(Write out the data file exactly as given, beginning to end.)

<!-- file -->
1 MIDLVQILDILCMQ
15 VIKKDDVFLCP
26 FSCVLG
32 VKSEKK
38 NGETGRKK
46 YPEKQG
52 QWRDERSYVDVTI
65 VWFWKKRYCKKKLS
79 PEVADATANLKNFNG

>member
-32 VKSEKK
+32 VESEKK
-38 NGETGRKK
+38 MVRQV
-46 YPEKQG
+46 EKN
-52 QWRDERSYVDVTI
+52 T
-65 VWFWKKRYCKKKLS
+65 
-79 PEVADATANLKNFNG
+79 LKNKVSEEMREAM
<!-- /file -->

1 MIDLVQILDILCMQ
15 VIKKDDVFLCP
26 FSCVLG
32 VKSEKK
38 NGETGRKK
46 YPEKQG
52 QWRDERSYVDVTI
65 VWFWKKRYCKKKLS
79 PEVADATANLKNFNG

>member
-32 VKSEKK
+32 VESEKK
-38 NGETGRKK
+38 MVRQV
-46 YPEKQG
+46 EKN
-52 QWRDERSYVDVTI
+52 T
-65 VWFWKKRYCKKKLS
+65 
-79 PEVADATANLKNFNG
+79 LKNKVSEEMREAM